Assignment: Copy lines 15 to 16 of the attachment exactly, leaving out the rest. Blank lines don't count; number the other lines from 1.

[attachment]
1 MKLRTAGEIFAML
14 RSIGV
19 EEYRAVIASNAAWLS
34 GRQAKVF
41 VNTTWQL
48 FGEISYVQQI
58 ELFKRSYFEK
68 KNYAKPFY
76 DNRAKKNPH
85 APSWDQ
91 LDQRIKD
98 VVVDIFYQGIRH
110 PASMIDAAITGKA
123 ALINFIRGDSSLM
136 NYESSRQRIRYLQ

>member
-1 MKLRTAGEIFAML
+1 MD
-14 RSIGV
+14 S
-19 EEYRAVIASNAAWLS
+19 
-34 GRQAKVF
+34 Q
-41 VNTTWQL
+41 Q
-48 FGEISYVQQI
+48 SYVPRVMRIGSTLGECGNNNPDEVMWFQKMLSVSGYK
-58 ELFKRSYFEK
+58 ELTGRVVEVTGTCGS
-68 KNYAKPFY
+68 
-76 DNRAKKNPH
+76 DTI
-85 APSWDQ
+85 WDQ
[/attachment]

136 NYESSRQRIRYLQ

>member